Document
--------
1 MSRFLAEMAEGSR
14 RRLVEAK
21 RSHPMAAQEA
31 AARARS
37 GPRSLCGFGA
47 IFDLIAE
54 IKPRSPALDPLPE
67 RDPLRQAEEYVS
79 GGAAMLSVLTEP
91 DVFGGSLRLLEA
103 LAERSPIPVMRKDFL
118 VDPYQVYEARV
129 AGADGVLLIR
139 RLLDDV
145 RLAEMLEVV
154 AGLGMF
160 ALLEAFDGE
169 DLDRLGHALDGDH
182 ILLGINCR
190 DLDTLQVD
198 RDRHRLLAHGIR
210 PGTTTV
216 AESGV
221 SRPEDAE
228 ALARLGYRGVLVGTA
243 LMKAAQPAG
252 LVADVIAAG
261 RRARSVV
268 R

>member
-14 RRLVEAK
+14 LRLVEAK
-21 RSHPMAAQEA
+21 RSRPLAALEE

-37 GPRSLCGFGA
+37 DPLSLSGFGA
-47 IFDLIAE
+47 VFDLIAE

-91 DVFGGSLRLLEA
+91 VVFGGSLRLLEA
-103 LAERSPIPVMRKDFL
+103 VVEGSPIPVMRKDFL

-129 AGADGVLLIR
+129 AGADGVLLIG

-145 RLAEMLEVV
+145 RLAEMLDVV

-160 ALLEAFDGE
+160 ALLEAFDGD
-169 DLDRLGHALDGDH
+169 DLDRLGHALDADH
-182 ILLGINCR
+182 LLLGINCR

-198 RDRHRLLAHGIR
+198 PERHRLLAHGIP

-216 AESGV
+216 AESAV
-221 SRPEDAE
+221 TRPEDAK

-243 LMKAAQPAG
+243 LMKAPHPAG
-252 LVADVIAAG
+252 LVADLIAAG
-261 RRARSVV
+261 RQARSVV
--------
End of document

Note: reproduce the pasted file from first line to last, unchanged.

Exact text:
1 MSRFLAEMAEGSR
14 RRLVEAK
21 RSHPMAAQEA
31 AARARS
37 GPRSLCGFGA
47 IFDLIAE
54 IKPRSPALDPLPE
67 RDPLRQAEEYVS
79 GGAAMLSVLTEP
91 DVFGGSLRLLEA
103 LAERSPIPVMRKDFL
118 VDPYQVYEARV
129 AGADGVLLIR
139 RLLDDV
145 RLAEMLEVV
154 AGLGMF
160 ALLEAFDGE
169 DLDRLGHALDGDH
182 ILLGINCR
190 DLDTLQVD
198 RDRHRLLAHGIR
210 PGTTTV
216 AESGV
221 SRPEDAE
228 ALARLGYRGVLVGTA
243 LMKAAQPAG
252 LVADVIAAG
261 RRARSVV
268 R

>member
-14 RRLVEAK
+14 LRLVEAK
-21 RSHPMAAQEA
+21 RSRPLAALEE

-37 GPRSLCGFGA
+37 DPLSLSGFGA
-47 IFDLIAE
+47 VFDLIAE

-91 DVFGGSLRLLEA
+91 VVFGGSLRLLEA
-103 LAERSPIPVMRKDFL
+103 VVEGSPIPVMRKDFL

-129 AGADGVLLIR
+129 AGADGVLLIG

-145 RLAEMLEVV
+145 RLAEMLDVV

-160 ALLEAFDGE
+160 ALLEAFDGD
-169 DLDRLGHALDGDH
+169 DLDRLGHALDADH
-182 ILLGINCR
+182 LLLGINCR

-198 RDRHRLLAHGIR
+198 PERHRLLAHGIP

-216 AESGV
+216 AESAV
-221 SRPEDAE
+221 TRPEDAK

-243 LMKAAQPAG
+243 LMKAPHPAG
-252 LVADVIAAG
+252 LVADLIAAG
-261 RRARSVV
+261 RQARSVV